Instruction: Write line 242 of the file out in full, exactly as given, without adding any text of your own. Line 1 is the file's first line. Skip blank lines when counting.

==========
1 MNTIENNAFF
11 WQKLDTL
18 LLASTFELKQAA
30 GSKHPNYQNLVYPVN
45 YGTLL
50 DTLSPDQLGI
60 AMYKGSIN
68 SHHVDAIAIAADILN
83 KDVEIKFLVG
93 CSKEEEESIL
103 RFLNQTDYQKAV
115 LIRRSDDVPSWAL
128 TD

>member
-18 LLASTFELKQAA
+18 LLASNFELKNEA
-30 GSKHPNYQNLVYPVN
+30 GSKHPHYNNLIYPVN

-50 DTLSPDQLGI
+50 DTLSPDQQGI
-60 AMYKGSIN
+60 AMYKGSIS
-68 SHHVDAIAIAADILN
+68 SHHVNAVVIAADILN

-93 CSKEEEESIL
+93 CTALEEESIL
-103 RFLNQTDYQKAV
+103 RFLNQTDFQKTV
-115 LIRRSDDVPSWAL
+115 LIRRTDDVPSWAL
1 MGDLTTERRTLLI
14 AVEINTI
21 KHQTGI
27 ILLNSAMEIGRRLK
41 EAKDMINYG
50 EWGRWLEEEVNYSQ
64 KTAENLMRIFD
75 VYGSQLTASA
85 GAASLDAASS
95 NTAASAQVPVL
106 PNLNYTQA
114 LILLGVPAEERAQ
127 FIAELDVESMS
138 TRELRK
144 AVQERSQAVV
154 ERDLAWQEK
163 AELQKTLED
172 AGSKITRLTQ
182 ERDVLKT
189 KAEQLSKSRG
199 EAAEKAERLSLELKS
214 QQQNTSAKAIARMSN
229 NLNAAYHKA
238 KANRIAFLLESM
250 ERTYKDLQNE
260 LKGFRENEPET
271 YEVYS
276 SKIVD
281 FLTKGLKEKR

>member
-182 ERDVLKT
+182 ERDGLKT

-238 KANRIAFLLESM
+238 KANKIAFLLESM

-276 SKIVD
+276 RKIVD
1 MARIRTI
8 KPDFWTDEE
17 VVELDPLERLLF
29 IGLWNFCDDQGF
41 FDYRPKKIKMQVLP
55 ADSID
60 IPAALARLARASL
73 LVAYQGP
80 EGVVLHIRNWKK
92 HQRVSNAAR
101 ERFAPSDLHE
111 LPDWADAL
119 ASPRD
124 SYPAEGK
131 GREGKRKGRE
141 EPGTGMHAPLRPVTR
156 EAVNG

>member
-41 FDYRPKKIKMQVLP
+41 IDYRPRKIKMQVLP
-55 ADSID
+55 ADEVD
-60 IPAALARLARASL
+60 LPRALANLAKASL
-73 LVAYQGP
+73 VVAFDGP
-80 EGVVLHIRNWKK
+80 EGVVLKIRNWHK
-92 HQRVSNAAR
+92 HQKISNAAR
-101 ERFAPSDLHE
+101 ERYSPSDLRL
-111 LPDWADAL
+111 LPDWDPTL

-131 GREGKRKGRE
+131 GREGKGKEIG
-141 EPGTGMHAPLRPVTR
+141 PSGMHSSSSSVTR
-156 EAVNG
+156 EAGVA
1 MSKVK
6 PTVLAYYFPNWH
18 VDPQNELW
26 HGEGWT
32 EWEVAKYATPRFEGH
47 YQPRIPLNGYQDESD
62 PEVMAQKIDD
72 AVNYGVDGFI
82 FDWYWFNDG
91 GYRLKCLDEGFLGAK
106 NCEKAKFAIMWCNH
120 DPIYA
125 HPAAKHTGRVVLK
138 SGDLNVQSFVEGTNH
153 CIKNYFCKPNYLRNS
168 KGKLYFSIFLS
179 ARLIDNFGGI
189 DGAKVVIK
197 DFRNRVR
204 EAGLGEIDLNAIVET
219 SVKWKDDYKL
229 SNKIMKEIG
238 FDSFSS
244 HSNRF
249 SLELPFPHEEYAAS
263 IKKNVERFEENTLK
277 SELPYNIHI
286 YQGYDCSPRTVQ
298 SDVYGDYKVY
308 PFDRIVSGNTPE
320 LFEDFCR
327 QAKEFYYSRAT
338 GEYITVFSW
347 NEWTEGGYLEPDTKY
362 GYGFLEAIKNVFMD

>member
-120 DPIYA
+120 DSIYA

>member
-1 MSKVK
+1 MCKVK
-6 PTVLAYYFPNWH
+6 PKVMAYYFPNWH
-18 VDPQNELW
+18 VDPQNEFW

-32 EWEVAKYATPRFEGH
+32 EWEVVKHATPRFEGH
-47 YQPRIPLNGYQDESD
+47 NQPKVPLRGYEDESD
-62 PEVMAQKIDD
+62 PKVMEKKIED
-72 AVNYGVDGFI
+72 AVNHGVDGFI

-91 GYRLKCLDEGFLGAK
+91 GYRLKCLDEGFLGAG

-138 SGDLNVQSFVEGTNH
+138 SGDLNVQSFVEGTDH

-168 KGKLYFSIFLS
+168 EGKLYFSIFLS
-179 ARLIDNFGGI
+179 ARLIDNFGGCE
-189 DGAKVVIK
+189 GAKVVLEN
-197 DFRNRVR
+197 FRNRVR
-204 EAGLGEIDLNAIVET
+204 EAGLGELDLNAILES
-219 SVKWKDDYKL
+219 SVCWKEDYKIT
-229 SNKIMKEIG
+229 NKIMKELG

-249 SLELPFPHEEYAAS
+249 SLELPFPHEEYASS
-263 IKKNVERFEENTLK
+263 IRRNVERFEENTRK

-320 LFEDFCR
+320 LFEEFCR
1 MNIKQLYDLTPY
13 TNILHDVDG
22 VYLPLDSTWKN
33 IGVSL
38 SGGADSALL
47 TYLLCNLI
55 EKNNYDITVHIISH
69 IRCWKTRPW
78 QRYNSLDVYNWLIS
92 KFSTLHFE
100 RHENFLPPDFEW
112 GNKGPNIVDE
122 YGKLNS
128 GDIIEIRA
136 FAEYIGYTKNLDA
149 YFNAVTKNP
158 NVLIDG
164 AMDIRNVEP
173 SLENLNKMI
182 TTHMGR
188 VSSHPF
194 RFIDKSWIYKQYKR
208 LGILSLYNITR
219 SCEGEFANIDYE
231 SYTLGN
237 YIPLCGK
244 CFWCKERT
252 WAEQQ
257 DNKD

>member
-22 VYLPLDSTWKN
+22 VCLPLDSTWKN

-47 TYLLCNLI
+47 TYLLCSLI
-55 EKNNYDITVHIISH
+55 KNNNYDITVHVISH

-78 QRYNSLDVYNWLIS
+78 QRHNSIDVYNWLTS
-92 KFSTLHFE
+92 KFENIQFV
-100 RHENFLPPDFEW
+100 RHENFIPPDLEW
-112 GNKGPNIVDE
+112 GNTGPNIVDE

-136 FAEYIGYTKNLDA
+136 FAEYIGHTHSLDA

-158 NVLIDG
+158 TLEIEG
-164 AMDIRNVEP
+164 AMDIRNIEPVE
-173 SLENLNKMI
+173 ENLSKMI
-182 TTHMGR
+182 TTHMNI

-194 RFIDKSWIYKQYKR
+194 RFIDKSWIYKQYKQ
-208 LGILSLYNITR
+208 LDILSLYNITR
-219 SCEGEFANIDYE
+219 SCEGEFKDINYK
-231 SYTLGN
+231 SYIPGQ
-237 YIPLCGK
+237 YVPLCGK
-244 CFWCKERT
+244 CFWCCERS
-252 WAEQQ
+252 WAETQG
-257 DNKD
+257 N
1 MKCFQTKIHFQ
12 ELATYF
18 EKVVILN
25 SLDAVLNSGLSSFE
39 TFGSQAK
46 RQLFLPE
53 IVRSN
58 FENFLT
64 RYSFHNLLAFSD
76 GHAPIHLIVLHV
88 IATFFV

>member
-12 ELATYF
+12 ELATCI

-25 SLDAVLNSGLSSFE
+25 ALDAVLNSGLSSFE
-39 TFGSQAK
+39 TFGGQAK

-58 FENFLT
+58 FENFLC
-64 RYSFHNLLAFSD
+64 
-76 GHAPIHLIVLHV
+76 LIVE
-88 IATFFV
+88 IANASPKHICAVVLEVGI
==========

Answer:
-219 SCEGEFANIDYE